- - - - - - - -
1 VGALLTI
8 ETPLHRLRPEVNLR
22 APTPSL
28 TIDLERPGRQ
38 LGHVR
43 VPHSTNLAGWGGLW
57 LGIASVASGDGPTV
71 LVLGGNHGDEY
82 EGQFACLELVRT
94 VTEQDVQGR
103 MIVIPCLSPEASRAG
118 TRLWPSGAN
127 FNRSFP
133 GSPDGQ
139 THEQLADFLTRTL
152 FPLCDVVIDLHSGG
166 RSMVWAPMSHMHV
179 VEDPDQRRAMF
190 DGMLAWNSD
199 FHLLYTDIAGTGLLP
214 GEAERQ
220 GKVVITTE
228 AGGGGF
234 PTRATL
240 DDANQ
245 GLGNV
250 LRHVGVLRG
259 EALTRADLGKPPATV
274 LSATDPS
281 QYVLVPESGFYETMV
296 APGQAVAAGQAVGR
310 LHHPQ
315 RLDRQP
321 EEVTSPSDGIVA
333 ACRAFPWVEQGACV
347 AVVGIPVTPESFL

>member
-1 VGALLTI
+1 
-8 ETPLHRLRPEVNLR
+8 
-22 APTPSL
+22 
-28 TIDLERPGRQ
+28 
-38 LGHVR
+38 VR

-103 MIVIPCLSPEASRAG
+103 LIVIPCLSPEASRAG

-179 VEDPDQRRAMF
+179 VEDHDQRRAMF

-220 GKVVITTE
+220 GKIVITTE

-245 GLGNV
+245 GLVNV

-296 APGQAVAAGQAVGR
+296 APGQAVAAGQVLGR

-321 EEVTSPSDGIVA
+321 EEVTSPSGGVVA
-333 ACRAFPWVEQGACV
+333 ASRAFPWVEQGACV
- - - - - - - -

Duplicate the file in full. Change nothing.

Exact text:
1 VGALLTI
8 ETPLHRLRPEVNLR
22 APTPSL
28 TIDLERPGRQ
38 LGHVR
43 VPHSTNLAGWGGLW
57 LGIASVASGDGPTV
71 LVLGGNHGDEY
82 EGQFACLELVRT
94 VTEQDVQGR
103 MIVIPCLSPEASRAG
118 TRLWPSGAN
127 FNRSFP
133 GSPDGQ
139 THEQLADFLTRTL
152 FPLCDVVIDLHSGG
166 RSMVWAPMSHMHV
179 VEDPDQRRAMF
190 DGMLAWNSD
199 FHLLYTDIAGTGLLP
214 GEAERQ
220 GKVVITTE
228 AGGGGF
234 PTRATL
240 DDANQ
245 GLGNV
250 LRHVGVLRG
259 EALTRADLGKPPATV
274 LSATDPS
281 QYVLVPESGFYETMV
296 APGQAVAAGQAVGR
310 LHHPQ
315 RLDRQP
321 EEVTSPSDGIVA
333 ACRAFPWVEQGACV
347 AVVGIPVTPESFL

>member
-1 VGALLTI
+1 
-8 ETPLHRLRPEVNLR
+8 
-22 APTPSL
+22 
-28 TIDLERPGRQ
+28 
-38 LGHVR
+38 VR

-103 MIVIPCLSPEASRAG
+103 LIVIPCLSPEASRAG

-179 VEDPDQRRAMF
+179 VEDHDQRRAMF

-220 GKVVITTE
+220 GKIVITTE

-245 GLGNV
+245 GLVNV

-296 APGQAVAAGQAVGR
+296 APGQAVAAGQVLGR

-321 EEVTSPSDGIVA
+321 EEVTSPSGGVVA
-333 ACRAFPWVEQGACV
+333 ASRAFPWVEQGACV